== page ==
Congressional officials said Senator Harry Reid of Nevada, the Democratic leader, could make a proposal as early as Tuesday to allow votes on two of three Michigan nominees for a single appeals court. It could be coupled with other guarantees to Republicans, potentially including a vote on one of four candidates drawing the deepest opposition. In return, the majority would have to forswear any rules changes that prevented filibusters.

"There is a way to avoid the nuclear shutdown, and I'm working with my colleagues to put that plan in place," Mr. Reid said in a statement issued Monday evening, though he and his aides refused to provide details.

At the same time, Democrats, fearing a backlash, suddenly abandoned talk of using the chamber's arcane rules to bring the Senate to a standstill in the fight over judges. Instead, they said they intended to call up their measures on health care, education and veterans' benefits with the hope of making Republicans take what could be politically awkward votes.
"A liberal is a man too broadminded to take his own side in a quarrel."

--Sen. B. Goldwater

UPDATE (4/26): Frist has rejected any possibility of a compromise. Our 600-lb. colleague Kos reads this development as a win for Reid and the Democrats:
[I]n order to avoid looking like obstructionists, Demcorats had to make efforts to "find a compromise", lest the chattering class get the vapors from such Democratic intransigence.

Had Frist accepted the offers for compromise, Bush would've gotten the majority of his judges through, and Democrats would've gotten -- who knows what. All published compromise offers didn't seem to give our side anything.

So Democrats would've faced a sea of criticism from our own side for snatching defeat out of the hands of victory. Frist and Co. would've finally gotten a procedural victory against Reid (who has run circles around them thus far). And all that good will Reid had built in the netroots over the past four months would've evaporated in one fell swoop.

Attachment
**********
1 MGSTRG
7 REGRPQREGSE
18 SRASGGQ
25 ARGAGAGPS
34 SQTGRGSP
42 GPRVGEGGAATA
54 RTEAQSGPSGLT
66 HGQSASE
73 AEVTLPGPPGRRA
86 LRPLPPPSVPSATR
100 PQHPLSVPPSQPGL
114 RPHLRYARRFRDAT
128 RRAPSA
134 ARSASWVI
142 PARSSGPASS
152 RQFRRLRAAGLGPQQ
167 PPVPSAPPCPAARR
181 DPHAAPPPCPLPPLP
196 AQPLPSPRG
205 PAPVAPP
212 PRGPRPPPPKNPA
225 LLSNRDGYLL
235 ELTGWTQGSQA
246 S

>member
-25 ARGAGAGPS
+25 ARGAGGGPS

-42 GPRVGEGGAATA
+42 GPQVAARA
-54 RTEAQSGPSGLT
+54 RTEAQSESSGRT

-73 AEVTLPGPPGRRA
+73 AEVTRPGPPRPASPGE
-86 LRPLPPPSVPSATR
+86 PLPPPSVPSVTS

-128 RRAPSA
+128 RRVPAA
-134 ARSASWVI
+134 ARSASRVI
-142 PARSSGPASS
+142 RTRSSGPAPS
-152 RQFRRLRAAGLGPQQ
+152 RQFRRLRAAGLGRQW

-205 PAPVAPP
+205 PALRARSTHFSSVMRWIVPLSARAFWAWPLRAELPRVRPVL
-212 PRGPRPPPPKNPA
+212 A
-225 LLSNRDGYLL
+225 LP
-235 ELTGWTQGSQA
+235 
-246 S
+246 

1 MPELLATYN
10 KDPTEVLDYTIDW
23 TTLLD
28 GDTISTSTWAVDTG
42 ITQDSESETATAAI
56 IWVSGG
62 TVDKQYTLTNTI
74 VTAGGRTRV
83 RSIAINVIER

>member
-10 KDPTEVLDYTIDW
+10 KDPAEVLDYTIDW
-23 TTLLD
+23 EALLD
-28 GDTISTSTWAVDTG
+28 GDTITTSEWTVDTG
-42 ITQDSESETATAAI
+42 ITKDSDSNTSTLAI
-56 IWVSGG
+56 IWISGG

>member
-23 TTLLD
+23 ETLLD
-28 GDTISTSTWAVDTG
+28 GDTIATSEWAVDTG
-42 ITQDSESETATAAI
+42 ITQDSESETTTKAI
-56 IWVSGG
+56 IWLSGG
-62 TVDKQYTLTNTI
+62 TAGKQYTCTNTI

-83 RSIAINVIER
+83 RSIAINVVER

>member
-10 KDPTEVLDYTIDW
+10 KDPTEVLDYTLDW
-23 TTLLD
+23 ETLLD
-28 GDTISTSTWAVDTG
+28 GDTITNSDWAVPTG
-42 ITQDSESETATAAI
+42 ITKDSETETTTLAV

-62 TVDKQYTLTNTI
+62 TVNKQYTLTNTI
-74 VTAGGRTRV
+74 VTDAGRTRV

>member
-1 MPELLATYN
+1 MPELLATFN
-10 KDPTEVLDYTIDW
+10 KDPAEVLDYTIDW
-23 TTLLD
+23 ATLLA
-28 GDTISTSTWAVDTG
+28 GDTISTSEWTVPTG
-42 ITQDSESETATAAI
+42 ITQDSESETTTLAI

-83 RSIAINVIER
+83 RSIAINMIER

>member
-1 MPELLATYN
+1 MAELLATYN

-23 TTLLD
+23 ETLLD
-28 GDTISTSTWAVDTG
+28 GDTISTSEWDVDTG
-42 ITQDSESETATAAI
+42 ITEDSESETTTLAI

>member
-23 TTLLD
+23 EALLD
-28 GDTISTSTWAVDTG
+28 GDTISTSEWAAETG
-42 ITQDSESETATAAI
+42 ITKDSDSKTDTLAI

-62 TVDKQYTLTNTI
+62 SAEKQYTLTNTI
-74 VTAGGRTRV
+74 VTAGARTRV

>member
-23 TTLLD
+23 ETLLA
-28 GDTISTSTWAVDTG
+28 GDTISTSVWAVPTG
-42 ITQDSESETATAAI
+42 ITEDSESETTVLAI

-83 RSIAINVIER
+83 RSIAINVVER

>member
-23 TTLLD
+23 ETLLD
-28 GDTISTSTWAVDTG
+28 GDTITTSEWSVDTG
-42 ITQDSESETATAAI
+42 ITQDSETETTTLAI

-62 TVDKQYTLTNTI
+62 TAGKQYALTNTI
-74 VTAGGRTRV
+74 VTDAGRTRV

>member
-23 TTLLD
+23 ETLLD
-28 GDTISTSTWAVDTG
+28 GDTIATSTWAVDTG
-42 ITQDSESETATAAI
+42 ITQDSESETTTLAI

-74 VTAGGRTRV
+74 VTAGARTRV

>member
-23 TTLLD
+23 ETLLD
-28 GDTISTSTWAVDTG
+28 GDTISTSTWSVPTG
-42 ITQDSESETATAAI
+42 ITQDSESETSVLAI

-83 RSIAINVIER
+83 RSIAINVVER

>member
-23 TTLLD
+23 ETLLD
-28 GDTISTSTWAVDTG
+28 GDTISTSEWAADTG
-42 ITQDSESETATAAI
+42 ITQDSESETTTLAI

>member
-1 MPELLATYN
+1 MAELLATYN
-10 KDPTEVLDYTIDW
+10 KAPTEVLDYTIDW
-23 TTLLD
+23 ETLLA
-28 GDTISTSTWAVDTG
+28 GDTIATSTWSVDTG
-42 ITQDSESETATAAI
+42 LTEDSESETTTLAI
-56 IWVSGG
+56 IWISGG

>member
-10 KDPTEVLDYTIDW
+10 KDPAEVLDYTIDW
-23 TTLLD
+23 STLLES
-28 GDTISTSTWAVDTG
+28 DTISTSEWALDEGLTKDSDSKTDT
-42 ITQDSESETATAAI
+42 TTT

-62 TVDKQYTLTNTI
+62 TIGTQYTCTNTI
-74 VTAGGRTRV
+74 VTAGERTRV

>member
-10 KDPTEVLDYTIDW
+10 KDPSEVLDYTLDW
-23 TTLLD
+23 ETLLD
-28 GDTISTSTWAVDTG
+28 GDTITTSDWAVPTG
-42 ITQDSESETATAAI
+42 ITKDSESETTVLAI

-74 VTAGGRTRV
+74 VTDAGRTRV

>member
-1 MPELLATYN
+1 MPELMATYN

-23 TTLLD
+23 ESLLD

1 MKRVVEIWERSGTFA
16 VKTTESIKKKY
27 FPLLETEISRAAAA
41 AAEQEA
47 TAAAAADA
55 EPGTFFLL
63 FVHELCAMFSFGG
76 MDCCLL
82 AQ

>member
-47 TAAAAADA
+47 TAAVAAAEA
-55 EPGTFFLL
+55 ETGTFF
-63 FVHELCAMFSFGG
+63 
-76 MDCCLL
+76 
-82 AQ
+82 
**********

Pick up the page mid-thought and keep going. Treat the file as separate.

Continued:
It was one heck of a gamble, but the Senator from Nevada played his cards right.

Frist painted himself into a corner, having whipped up the forces of wingnuttery into a froth, he could not back down without damaging his White House aspirations for 2008. He's banking on the crazies to get him the nomination.

So Reid got the Democrats to look conciliatory, forcing Frist and his Republicans to look even more inflexible than before.
If the point of the entire exercise is perception management, then Reid may have scored a victory. Does making the Democrats look "conciliatory" and the Republicans "inflexible" tip enough Republican votes our way to preserve the filibuster? Does it prevent any of Bush's dismal nominees from taking seats on the federal bench for life? Does it help the Democrats pick up any Senate seats eighteen months from now? If, as polls indicate, the public is catching on to the nature of the GOP's naked grab for power, it is not much of a payoff for the opposition party to "avoid looking like obstructionists."

We assume that this is an early skirmish in what Sen. Reid envisions as a larger campaign. We will have to wait and see how it unfolds.